Charles Radcliffe, senior human rights adviser for the Office of the U.N. High Commissioner for Human Rights, told the Washington Blade that he and Garzón spoke about the progress he said the South American nation has made towards LGBT rights in a “really committed way.” He said the Colombian vice president also highlighted “the need for global action to push all governments to do more.”
“It was an excellent meeting,” Radcliffe told the Blade.
Garzón has met with LGBT advocates on numerous occasions since taking office in 2010.
Lawmakers in the South American country in 2011 passed an anti-discrimination law that includes sexual orientation. Garzón the following year announced a new strategy on behalf of the Colombian government designed to improve the way authorities investigate anti-LGBT crimes.
“We live in a democracy, therefore we must respect human rights,” said Garzón during the 2012 announcement. “We cannot talk about human rights if we do not respect the LGBTI community.”
The Colombian Constitutional Court has extended property, social security and other rights to same-sex couples. The tribunal in 2009 ruled gays and lesbians who live together must receive the same rights that unmarried heterosexual couples receive under Colombian law.
Colombia is among the countries that helped secure passage of the U.N.’s first-ever resolution in support of LGBT rights in 2011.
Former Bogotá City Councilwoman Angélica Lozano in March became the first out person elected to the South American country’s Congress. She is among those who attended two Gay and Lesbian Victory Institute trainings designed to teach Colombian LGBT rights advocates how to become more involved in their country’s political process that took place in Bogotá, the Colombian capital, and Cartagena last year.
Garzón’s office did not return the Blade’s request for comment.
He and Radcliffe met slightly more than a week after Colombian President Juan Manuel Santos publicly backed marriage rights for same-sex couples ahead of the first round of the country’s presidential election that took place on May 25.
The Constitutional Court in 2011 ruled same-sex couples could legally register their relationships in two years if lawmakers did not pass a bill that would extend to them the same benefits heterosexuals receive through marriage.
The Colombian Senate in April 2013 overwhelmingly rejected a same-sex marriage measure.
A handful of gay couples in Bogotá and other cities have exchanged vows since the Constitutional Court’s deadline passed last June. Inspector General Alejandro Ordóñez Maldonado has challenged the rulings that allowed them to marry.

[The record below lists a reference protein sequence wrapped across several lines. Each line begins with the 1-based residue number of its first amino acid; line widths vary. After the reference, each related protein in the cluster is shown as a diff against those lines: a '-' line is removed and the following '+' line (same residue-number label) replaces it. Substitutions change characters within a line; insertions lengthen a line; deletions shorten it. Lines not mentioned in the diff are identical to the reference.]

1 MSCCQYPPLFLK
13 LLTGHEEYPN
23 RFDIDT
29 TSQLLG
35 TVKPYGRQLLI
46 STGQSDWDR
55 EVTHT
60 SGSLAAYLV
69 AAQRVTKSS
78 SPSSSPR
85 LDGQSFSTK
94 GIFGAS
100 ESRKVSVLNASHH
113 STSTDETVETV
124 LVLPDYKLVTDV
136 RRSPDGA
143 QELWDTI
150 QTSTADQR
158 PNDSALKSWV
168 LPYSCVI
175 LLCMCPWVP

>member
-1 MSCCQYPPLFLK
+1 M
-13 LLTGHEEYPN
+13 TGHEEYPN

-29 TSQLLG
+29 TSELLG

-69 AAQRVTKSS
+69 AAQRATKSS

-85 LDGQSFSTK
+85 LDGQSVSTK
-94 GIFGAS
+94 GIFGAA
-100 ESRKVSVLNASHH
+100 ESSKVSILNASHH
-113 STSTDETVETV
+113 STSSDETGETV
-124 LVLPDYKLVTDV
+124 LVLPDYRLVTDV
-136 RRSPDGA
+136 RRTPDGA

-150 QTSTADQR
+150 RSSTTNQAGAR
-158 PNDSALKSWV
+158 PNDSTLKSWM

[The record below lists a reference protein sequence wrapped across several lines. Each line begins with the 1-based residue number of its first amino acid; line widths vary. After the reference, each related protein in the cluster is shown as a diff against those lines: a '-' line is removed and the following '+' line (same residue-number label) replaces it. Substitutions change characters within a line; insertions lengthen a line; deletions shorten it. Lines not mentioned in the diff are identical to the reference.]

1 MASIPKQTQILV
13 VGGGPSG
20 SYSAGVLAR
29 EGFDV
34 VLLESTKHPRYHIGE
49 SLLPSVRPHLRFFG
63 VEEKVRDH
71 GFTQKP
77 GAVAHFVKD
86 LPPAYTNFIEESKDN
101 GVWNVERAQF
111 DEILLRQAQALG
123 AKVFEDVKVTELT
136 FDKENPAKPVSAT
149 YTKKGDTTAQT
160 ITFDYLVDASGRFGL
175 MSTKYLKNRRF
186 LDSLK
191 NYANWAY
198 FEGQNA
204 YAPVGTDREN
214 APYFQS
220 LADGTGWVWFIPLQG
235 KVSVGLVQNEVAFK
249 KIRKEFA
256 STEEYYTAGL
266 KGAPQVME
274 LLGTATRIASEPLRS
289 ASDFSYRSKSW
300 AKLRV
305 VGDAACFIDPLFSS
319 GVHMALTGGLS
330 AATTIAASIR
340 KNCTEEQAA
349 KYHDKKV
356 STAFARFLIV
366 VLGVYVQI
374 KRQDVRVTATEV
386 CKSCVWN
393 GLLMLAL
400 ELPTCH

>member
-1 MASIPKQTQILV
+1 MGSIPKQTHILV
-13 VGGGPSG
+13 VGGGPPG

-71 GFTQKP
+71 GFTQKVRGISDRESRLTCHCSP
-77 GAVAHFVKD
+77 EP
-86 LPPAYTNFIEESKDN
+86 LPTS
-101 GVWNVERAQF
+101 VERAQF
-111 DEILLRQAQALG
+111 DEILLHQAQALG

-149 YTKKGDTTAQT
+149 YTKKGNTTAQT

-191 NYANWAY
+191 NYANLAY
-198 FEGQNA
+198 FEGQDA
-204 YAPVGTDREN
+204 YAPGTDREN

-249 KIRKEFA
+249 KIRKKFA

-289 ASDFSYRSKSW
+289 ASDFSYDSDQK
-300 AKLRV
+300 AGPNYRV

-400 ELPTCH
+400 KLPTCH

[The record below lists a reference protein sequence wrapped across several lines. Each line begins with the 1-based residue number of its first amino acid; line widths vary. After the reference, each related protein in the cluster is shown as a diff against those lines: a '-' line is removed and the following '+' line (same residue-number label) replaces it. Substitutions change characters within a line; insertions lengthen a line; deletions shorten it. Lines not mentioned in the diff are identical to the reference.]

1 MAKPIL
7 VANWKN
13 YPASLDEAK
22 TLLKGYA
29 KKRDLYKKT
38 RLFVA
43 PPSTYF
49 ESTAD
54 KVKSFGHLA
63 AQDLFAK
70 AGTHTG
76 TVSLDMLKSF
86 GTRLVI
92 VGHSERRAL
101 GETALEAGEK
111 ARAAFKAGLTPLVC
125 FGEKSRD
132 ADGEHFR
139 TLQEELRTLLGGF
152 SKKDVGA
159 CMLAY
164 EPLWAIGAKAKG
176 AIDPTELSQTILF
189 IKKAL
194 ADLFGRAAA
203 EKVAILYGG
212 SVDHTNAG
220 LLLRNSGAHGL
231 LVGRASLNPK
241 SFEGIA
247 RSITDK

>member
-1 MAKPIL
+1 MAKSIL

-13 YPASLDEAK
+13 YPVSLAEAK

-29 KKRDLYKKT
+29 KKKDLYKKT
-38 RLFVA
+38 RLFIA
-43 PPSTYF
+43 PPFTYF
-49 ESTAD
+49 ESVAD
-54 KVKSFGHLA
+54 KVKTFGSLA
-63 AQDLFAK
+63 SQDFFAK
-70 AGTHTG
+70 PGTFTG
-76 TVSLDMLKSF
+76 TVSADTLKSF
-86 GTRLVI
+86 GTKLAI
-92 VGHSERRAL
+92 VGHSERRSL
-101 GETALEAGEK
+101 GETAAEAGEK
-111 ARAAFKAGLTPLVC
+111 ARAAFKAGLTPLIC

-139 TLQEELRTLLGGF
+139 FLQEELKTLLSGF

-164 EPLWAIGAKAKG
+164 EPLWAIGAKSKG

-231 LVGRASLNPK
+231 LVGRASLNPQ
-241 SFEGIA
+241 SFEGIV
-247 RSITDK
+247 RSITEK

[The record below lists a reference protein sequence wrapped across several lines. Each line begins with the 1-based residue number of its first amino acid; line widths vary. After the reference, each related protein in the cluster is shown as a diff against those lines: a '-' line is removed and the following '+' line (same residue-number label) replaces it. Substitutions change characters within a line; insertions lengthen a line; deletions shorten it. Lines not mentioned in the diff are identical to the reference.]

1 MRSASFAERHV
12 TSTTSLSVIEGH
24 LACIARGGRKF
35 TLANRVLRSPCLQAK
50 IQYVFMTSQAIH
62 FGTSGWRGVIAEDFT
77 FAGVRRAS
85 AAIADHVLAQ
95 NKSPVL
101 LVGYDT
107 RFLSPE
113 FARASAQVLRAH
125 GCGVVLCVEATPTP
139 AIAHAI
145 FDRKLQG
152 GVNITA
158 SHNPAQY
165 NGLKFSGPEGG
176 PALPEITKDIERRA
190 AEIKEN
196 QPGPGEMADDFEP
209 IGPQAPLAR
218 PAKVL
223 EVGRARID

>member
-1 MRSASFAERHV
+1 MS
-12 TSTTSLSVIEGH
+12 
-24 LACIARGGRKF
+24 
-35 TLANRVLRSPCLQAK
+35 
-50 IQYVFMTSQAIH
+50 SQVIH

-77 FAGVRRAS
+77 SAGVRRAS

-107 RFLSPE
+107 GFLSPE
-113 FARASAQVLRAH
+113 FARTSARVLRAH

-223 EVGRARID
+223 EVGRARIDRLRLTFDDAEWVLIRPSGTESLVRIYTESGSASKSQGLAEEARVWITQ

The Impact Litigation Project at American University Washington College of Law and the New York City Bar Association last month filed briefs with the Constitutional Court in a case brought by two gay couples challenging Ordóñez’s efforts to nullify their marriages.
Dr. Zayuri Tibaduiza, an advisor to Garzón, told the Blade last May during an interview in Bogotá the government respects both the Constitutional Court’s ruling and the Senate’s vote against the same-sex marriage bill. LGBT advocates in the South American country have repeatedly criticized Santos’ administration for what they maintain is its silence during the same-sex marriage debate.
Garzón, who is slated to leave office in August, said before the Constitutional Court’s deadline that judges and notaries should not refuse to formally recognize the relationships of same-sex couples because of “conscientious objections.”
“One cannot govern the state by conscientious objection,” he said as El Espectador, a Colombian newspaper, reported. “When one is a public servant, he has to comply with the law even if he does not agree with it.”
Colombian LGBT rights advocates with whom the Blade has spoken over the last year have indicated discrimination and violence based on sexual orientation and gender identity and expression in particular remain pervasive in many parts of the country.
Wilson Castañeda Castro, director of Caribe Afirmativo, an LGBT advocacy group that works along Colombia’s Caribbean coast, told the Blade last May during an interview at the Gay and Lesbian Victory Institute’s Bogotá training that trans people with whom his organization works face homelessness because of anti-trans violence and discrimination. He said life for LGBT Colombians who live outside the capital remains difficult because they lack visibility and support from local officials.
“We have not found a government that will help us address these goals,” Castañeda told the Blade.
Tatiana Piñeros, a trans woman appointed by Bogotá Mayor Gustavo Petro in 2012 to run the city’s social welfare agency, acknowledged during a panel that took place before the first Gay and Lesbian Victory Institute training in Colombia that discrimination based on gender identity and expression in employment and education remains a challenge. She nevertheless stressed that “bit by bit” people are growing more comfortable with trans people as they become more visible in Colombia.
“In this moment I feel more empowered,” said Piñeros. “I am allowed to be an equal person. It can be done because I believe it.”